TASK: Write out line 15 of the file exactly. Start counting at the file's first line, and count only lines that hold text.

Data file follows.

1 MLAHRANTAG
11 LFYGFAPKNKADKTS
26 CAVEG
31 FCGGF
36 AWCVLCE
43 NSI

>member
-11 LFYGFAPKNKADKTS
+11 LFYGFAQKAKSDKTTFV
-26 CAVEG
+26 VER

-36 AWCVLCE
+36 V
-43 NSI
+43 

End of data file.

+43 